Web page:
Panarin and Kane can push the pace and the defense back with their ability to slash through the neutral zone and then, after they cross the blue line, stall for a second before finding a teammate cutting into a pocket of space. Together, the line has combined for a Corsi for percentage of 58.9, per Puckalytics, which is outstanding. But to control shot attempts at such a robust rate, a player needs to be able to incorporate his blueliners. As five opposing skaters glue their eyes on Kane and Panarin, the Blackhawks’ defensemen become ever more appealing options when offensive-zone advantage has been established on the cycle or off the rush. When a Chicago defenseman does pinch, Panarin recognizes he needs to move up to the point to plug that space and keep a fluid rotation going. With Panarin, the Blackhawks gain another puck-handler who can score and burnish their passing.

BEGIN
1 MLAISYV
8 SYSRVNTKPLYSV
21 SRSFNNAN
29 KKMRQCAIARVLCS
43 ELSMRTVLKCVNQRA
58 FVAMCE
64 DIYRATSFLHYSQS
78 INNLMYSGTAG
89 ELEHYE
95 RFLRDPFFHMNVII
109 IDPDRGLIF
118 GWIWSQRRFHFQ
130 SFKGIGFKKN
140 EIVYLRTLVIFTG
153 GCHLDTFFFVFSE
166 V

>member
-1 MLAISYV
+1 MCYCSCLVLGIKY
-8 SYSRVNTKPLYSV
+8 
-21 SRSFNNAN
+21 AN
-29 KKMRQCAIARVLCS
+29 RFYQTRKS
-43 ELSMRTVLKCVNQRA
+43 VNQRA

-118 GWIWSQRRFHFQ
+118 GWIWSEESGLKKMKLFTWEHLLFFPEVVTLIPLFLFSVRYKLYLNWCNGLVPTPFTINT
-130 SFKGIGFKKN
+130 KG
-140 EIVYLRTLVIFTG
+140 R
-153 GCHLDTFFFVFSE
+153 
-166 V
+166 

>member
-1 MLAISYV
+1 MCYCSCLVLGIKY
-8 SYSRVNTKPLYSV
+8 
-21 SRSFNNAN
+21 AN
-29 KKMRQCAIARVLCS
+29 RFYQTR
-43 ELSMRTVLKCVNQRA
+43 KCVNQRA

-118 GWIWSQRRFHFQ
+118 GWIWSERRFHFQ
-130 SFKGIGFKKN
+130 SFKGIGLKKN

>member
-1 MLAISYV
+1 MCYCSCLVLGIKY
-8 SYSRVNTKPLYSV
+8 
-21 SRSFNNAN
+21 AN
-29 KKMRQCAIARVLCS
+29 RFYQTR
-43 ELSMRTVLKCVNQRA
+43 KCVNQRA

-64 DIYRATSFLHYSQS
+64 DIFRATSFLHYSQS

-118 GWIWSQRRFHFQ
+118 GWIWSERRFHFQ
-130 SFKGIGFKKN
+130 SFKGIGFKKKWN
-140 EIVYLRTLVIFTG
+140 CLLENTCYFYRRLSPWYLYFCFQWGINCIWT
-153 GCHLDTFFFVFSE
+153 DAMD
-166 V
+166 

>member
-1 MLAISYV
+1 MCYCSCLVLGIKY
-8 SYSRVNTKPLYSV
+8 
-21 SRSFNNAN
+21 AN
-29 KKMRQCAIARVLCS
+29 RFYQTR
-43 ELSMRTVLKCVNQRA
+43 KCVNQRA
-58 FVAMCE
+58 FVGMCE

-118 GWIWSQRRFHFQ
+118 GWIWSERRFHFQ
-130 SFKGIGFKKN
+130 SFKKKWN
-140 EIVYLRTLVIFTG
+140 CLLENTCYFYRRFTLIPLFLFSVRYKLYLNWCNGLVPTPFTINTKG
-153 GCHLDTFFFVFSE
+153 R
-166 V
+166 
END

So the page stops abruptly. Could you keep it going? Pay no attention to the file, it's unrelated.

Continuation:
As viewers, we tend to get focused on the hero of the play, the primary force who drives the action. But Anisimov is a willing sidekick, a necessary complement on a line with two Alphas. He will hound an opposing puck-carrier on the backcheck, grapple below the goal line with opposing forwards to stoke a zone exit, screen the goalie in the offensive zone and look for a deflection, and set a pick on the cycle for his teammate to provide separation. None of this is glamorous, but it highlights why Anisimov has strong career Corsi numbers. They are a byproduct of his ability to support the puck and provide good back pressure on defense. He is an intuitive player, and while he doesn’t have the dazzle of Panarin – although he did score a pretty goal against Florida last night that won’t be the norm – his ability to do the small things make him an important part.